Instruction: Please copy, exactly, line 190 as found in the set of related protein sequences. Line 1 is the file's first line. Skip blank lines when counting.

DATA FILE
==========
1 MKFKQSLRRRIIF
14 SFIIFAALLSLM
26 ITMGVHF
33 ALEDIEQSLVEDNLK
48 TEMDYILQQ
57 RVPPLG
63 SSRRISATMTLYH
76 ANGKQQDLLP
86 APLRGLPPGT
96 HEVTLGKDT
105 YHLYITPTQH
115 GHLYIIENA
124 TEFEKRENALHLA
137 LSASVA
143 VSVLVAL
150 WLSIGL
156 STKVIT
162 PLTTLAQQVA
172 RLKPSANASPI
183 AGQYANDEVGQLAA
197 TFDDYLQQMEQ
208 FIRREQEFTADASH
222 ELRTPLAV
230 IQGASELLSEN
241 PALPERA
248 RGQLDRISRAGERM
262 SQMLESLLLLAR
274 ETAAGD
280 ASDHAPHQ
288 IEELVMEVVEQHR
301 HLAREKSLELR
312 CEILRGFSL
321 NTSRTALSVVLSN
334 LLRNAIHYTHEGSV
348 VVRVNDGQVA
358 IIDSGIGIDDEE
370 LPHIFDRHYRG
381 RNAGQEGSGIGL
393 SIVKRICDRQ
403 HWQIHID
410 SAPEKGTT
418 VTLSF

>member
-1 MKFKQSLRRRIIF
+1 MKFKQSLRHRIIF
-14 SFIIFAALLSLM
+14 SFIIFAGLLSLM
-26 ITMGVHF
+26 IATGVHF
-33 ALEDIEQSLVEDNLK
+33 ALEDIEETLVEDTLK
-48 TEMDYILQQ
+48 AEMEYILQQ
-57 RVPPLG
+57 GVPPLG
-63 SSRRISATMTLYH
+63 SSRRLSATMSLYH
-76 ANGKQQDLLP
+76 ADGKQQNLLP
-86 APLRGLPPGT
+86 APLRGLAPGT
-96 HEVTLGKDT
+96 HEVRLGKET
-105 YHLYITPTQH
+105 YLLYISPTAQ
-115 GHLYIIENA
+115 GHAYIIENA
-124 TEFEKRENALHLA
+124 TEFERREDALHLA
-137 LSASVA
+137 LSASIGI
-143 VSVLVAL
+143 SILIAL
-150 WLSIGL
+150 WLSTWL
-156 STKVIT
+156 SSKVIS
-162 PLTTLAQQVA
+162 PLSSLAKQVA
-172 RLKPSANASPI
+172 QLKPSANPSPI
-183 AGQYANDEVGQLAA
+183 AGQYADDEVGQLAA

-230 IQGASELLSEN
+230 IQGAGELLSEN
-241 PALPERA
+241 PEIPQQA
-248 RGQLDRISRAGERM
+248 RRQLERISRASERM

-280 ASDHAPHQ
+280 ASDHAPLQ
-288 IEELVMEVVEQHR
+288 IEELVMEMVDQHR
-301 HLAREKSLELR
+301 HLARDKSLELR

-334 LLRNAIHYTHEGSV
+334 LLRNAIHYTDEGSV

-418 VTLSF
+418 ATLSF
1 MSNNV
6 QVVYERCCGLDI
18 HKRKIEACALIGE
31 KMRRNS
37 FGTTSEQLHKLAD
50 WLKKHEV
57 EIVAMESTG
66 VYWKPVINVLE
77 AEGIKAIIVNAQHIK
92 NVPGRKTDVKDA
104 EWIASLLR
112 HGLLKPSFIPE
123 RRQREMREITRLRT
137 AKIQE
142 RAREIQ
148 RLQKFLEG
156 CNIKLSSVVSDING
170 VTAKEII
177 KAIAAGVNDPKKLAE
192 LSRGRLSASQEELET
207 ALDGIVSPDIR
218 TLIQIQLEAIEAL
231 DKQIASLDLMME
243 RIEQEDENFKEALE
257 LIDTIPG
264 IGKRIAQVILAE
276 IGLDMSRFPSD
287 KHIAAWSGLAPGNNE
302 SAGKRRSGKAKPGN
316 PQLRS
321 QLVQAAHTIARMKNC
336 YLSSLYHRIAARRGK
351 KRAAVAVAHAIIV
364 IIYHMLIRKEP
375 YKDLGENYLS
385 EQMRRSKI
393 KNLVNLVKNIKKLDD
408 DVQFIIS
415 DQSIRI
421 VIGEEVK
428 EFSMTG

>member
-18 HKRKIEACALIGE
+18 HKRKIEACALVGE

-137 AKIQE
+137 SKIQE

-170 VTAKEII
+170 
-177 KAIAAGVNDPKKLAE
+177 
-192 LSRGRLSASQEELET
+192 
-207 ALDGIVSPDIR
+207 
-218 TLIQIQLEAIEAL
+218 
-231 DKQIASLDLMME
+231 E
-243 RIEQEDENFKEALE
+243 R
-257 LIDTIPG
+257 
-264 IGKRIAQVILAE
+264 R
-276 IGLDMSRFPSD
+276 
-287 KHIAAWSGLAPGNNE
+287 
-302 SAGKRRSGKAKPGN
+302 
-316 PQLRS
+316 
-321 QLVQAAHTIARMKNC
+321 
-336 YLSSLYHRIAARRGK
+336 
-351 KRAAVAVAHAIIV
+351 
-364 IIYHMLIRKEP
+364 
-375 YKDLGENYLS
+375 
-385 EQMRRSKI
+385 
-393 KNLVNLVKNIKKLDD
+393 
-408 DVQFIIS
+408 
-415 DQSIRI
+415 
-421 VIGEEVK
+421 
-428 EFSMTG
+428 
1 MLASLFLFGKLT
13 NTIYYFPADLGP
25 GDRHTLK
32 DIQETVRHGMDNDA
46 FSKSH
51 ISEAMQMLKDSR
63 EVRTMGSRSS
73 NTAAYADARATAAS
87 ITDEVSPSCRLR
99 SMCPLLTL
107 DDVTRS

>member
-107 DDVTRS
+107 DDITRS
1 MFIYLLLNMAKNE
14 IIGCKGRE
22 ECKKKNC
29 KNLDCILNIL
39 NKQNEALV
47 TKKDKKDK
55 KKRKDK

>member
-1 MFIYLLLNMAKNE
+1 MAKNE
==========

-421 VIGEEVK